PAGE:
Filing 54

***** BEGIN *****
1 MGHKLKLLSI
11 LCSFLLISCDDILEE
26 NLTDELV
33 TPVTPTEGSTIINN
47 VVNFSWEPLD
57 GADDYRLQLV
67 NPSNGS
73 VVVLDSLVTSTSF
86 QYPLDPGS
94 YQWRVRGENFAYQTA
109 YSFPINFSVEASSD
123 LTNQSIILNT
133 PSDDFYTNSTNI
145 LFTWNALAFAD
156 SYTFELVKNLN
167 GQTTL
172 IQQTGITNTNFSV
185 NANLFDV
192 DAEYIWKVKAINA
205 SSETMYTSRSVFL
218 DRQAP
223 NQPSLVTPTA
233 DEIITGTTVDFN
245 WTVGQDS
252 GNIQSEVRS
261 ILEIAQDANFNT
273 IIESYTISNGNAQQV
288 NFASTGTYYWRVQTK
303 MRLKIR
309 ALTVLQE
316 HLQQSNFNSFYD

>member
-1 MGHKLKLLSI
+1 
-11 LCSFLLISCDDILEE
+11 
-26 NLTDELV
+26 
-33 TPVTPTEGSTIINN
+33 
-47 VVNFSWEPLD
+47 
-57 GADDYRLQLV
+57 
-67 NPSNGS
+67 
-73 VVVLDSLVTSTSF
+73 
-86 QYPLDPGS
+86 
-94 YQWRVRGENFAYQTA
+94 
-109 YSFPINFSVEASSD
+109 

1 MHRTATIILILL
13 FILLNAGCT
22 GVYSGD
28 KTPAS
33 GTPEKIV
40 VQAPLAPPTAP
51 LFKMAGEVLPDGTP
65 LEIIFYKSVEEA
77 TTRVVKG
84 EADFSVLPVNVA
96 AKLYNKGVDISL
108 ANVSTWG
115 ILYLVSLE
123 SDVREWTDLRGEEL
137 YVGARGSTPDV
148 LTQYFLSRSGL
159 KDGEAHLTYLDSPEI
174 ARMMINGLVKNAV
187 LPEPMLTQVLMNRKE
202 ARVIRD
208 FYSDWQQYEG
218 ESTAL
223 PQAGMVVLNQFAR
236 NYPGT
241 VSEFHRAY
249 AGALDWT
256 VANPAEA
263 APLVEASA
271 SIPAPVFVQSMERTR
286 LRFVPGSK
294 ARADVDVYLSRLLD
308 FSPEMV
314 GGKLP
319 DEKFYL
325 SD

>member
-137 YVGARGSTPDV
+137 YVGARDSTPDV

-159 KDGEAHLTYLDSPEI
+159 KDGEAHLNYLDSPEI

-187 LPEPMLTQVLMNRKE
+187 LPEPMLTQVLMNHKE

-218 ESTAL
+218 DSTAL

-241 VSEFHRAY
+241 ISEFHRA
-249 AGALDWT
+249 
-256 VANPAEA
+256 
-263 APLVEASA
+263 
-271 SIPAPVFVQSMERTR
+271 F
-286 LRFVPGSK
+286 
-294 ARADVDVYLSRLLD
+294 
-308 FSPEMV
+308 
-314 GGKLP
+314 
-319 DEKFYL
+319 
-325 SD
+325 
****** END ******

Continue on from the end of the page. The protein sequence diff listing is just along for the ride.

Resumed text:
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IN THE UNITED STATES DISTRICT COURT FOR THE EASTERN DISTRICT OF PENNSYLVANIA THOMAS E. PEREZ, Secretary of Labor: United States Department of Labor CIVIL ACTION NO. 14-4286 Plaintiff, v. RICHARD J. KWASNY, et al. Defendants. MEMORANDUM EDUARDO C. ROBRENO, J. February 8, 2016 Presently before the Court is the Secretary of Labor's (the "Secretary") motion for default judgment against the law firm of Kwasny and Reilly, P.C. (the "Firm"). The Secretary seeks a default judgment ruling that the Firm violated Title I of the Employee Retirement and Income Security Act of 1974, as amended 29 U.S.C. § 1001, et seq. ("ERISA") due to its failure to forward employee contributions to the Kwasny and Reilly, 40l(k) Profit Sharing Plan (the "Plan'') in violation of ERISA. I. ~ROCEDURAL HISTORY The Secretary filed this ERISA action on July 16, 2014. The Firm was served with a complaint and summons in compliance with Federal Rule of Civil Procedure 4(e) on September 8, 2014. The Plaintiff filed the proof of service on September 19, 2014. On October 24, 2014, Richard Kwasny, representing all of the Defendants in the case pro se, filed an answer to the Secretary's complaint. The Secretary filed a motion to strike the answer asserting that Kwasny could not represent the other Defendants (having previously had his license to practice suspended). On November 19, 2014, the Court granted the Secretary's motion to strike. On November 21, 2014, Kwasny filed a response to the motion to strike in which he stated that he intended to file the answer only on his behalf and agreed to withdraw the answer on behalf of the Firm and the Plan. Kwasny requested an opportunity to address the Court prior to the entry of any default judgment. He stated that neither the Firm nor the Plan have any assets and cannot defend the action. He noted that the causes of action are identical against all Defendants, and "judgment against one would result in judgment against all." Therefore, he requested that judgment not be entered against the Plan and the Firm. On December 1, 2014, the Secretary filed a request for default under Rule 55 against the Firm, since it failed to plead or otherwise defend itself. the same day. The Clerk of Court entered default On January 22, 2015, the Court held a conference regarding, inter alia, Kwasny's response to the motion to strike 2 and the Secretary's request for default. On August 12, 2015, the Secretary filed the instant motion for default judgment against the Firm. The Firm failed to respond to the motion and at no time has it entered an appearance, filed a pleading, or participated in the litigation in any way. II. ALLEGATIONS IN THE COMPLAINT In his complaint, the Secretary alleges that the Firm and Richard Kwasny, a partner at the Firm, established the ERISA Plan so that Firm employees could contribute a portion of their pay to the Plan through payroll deductions. 1 He asserts that, beginning January 2007 through 2009, the Firm and Kwasny withdrew contributions from employees' paychecks but purposefully failed to deposit those contributions into the Plan in a timely manner. 2 He alleges that the contributions were 1 A defined contribution ERISA employee benefit plan such as the one at issue allows plan members to contribute a portion of their salary, pre-tax, into individual retirement accounts. See 29 U.S.C. § 1002(34). ERISA was enacted to create "complex and far-reaching rules designed to protect the integrity of [employee benefit] plans and the expectations of their participants and beneficiaries." Barrowclough v. Kidder, Peabody & Co., 752 F.2d 923, 929 (3d Cir. 1985), overruled on other grounds, Pritzker v. Merrill Lynch, Pierce, Fenner & Smith, Inc., 7 F.3d 1110, 1111 (3d Cir. 1993). 2 The Secretary alleges that $40,416.30 in employee contributions were never deposited into the Plan, while $2,099.06 in contributions were eventually deposited late and without interest. He seeks from the Firm the $40,416.30 in 3 commingled with Firm general assets and used to pay the Firm's expenses; in other words, used for the Firm's own interests. The Secretary further alleges that at all relevant times, the Firm exercised authority and control respecting management and disposition of the Plan's assets and had discretionary authority and discretionary responsibility in the administration of the Plan. III. LEGAL STANDARD The Court may enter default judgment pursuant to Federal Rule of Civil Procedure 55(b). Its decision to do so "is left primarily to the discretion of the district court." Hritz v. Woma Corp., 732 F.2d 1178, 1180 (3d Cir. 1984). That discretion is not without limits, however, and the Court is required to make specific factual determinations before entering the default judgment. 71, 73 See Emasco Ins. Co. v. Sambrick, 834 F.2d (3d Cir. 1987); Hritz, 732 F.2d at 1181. "A consequence of the entry of a default judgment is that the factual allegations of the complaint, except those relating to the amount of damages, will be taken as true." Corbin, 908 F.2d 1142, 1149 (3d Cir. 1990) Comdyne I, Inc. v. (internal citations omitted). withheld contributions along with $9,798.85 in pre-judgment interest. 4 IV. DISCUSSION A. The ERISA Violations The Secretary asserts that the allegations described above establish that the Firm breached its duties under ERISA to: (1) 29 U.S.C. ensure that Plan assets are held in a trust account, § 1103; (2) act solely in the interest of the Plan participants and their beneficiaries, 29 U.S.C. 1104 (a) (1) (A)); (3) act prudently, 29 U.S.C. § § 1104 (a) (1) (B); (4) prevent the Plan from engaging in a direct or indirect transfer of Plan assets for the benefit or use of a party in interest, 29 U.S.C. § 1106 (a) (1) (D); and (5) refrain from dealing with the Plan's assets for the fiduciary's own interest, 29 U.S.C. § 1106(b) (1). The Court agrees with the Secretary's assessment of the violations. B. The Entry of Default Judgment Before entering default judgment, the court must consider "some or all of the six-part test enunciated in Poulis v. State Farm Fire and Casualty Co., 747 F.2d 863, 868 1984) ." (3d Cir. Hoxworth v. Blinder, Robinson & Co., 980 F.2d 912, 919 (3d Cir. 1992) (internal citations omitted); see also Anchorage Assocs. v. Virgin Islands Bd. of Tax Review, 922 F.2d 168, 177 (3d Cir. 1990) (providing that "[d]epending on the record before the court, consideration of one or more of the Poulis factors 5 may be required when a party moves under . . Rule 55(b) for a default judgment as a sanction for a failure to plead or otherwise defend"). Those factors are: (1) the extent of the party's personal responsibility; (2) the prejudice to the adversary ., (3) a history of dilatoriness; (4) whether the conduct of the party or the attorney was willful or in bad faith; (5) the effectiveness of sanctions other than dismissal, which entails an analysis of alternative sanctions; and (6) the meritoriousness of the claim or defense. Poulis, 747 F.2d at 868 (emphasis omitted). Here, the Firm appears to be completely responsible for its failure to defend. It was properly served and one of its named partners has been litigating the case on his own behalf. also appears to have been willful. As a result, its conduct The prejudice to the Secretary is great given that it has been deprived of its ability to litigate the ERISA violations against the Firm. For this reason, no other alternative sanctions appear appropriate. In that the Firm has not entered an appearance, responded to any motion or pleading, or in any way been involved in the case, there is a complete history of dilatoriness. Finally, based on the Secretary's allegations, it appears that his claim is meritorious while the Firm lacks a valid defense. the entry of default judgment is warranted. 6 As a result, C. Relief Requested In his motion, the Secretary requests the following relief against the Firm: (1) restitution of the $40,416.30 in withheld employee contributions as well as $9,798.85 in prejudgment interest for a total of $50,215.15; (2) removal of the Firm as a Plan administrator and the appointment of an independent Plan fiduciary, paid for by the Firm, to manage and dispose of the Plan assets; and (3) a permanent injunction against the Firm ever serving as a fiduciary of any other ERISA plan. When an ERISA fiduciary breaches his duties, it is: personally liable to make good to such plan any losses to the plan resulting from each such breach, and to restore to such plan any profits of such fiduciary which have been made through use of assets of the plan by the fiduciary, and shall be subject to such other equitable or remedial relief as the court may deem appropriate, including removal of such fiduciary. 29 U.S.C. § 1109(a). The Court must require a breaching fiduciary to restore a plan to the position it would have been in but for that fiduciary's illegal conduct. 86 F. Supp. 3d 293, 392-93 (E.D. Pa. 2015) Perez v. Koresko, (citing Donovan v. Bierwirth, 754 F.2d 1049, 1056 (2d Cir. 1985)). "A federal court enforcing fiduciary obligations under ERISA is thus given broad equitable powers to implement its remedial decrees." Delgrosso v. Spang & Co., 769 F.2d 928, 937 (3d Cir. 1985). 7 Because the Firm withheld employee contributions from the Plan, restitution of those funds is the obvious first step in the restoration of the Plan. Moreover, the availability of prejudgment interest on those amounts "exists to make plaintiffs whole and to preclude defendants from garnering unjust enrichment." Nat'l Sec. Sys., Inc. v. Iola, 700 F.3d 65, (3d Cir. 2012); Anthuis v. Colt Indus. Operating Corp., 999, 1010 (3d Cir. 1992) 102 971 F.2d (providing that "in the district court's discretion, prejudgment interest may be awarded for a denial of pension benefits"). the funds into the Plan, When the Firm failed to deposit it deprived the participants of the interest on their investment. In order to place the Plan and its participants in the same position that they would have been in, but for the breaches, the Firm must also remit interest on the withheld funds. The Secretary suggests that the appropriate interest rate is the rate that the IRS charges taxpayers who underpay their taxes. Supp. 454, 458 See 26 U.S.C. § 6621; McLaughlin v. Cohen, (S.D.N.Y. 1988) 686 F. (applying the IRS rate from Section 6621 and noting that "the interest rate allowable in ERISA cases is like other elements of an equitable recovery, subject to the discretion of the Court") marks omitted) (internal quotation The Court concludes that the IRS rate is equitable. 8 Among the Court's equitable powers is the power to remove fiduciaries. 29 U.S.C. 1109(a). § Indeed, removal of fiduciaries is regularly recognized as an appropriate remedy upon findings of imprudence, divided loyalties and prohibited transactions. Reich v. Lancaster, 55 F.3d 1034, 1054 (5th Cir. 1995); Donovan v. Mazzola, 716 F.2d 1226, 1238-39 (9th Cir. 1994); Beck v. Levering, 947 F.2d 693, 641 (2nd Cir. 1991). With the Firm's removal, a new Plan fiduciary must be installed. This is an expense that would not have accrued but for the Firm's breaches. Therefore, it is just that it pay the costs associated with the fiduciary in order to make the Plan whole. See Chao v. Malkani, 216 F. Supp. 2d 505, 518-19 (D. Md. 2002), aff'd, 452 F.3d 290 (4th Cir. 2006) (ordering the defendants to pay the costs associated with an independent trustee); see also Mazzola, 716 F.2d at 1238 (affirming the district court's decision to appoint an investment manager) . Finally, the broad authority granted the Court to provide relief under ERISA permits it to bar serious ERISA violators from serving as fiduciaries or service providers to ERISA-covered plans. Serious misconduct is grounds for a permanent injunction without a showing of future harm. Lancaster, 55 F.3d at 1054; Beck, 947 F.2d at 641. See The Firm has failed to fulfill its duties as an ERISA fiduciary and has used Plan assets for its own benefit. In that the Firm cannot be 9 entrusted managing ERISA-covered plans or their assets, a permanent injunction barring the Firm as a fiduciary is justified. V. CONCLUSION For the reasons set forth above, the Court will grant the Secretary's motion for default judgement, entering judgment in his favor and against the Firm, and award the remedies discussed above. An appropriate order entering judgment follows. 10